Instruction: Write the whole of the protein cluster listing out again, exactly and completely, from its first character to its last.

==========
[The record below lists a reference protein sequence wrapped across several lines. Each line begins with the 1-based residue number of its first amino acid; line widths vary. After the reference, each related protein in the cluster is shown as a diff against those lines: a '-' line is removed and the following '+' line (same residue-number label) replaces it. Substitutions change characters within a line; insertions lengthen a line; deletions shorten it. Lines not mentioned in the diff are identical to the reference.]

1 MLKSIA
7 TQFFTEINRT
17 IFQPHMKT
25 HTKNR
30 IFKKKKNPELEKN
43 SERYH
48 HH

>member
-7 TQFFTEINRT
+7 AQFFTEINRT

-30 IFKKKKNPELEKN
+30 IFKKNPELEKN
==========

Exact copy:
[The record below lists a reference protein sequence wrapped across several lines. Each line begins with the 1-based residue number of its first amino acid; line widths vary. After the reference, each related protein in the cluster is shown as a diff against those lines: a '-' line is removed and the following '+' line (same residue-number label) replaces it. Substitutions change characters within a line; insertions lengthen a line; deletions shorten it. Lines not mentioned in the diff are identical to the reference.]

1 MLKSIA
7 TQFFTEINRT
17 IFQPHMKT
25 HTKNR
30 IFKKKKNPELEKN
43 SERYH
48 HH

>member
-7 TQFFTEINRT
+7 AQFFTEINRT

-30 IFKKKKNPELEKN
+30 IFKKNPELEKN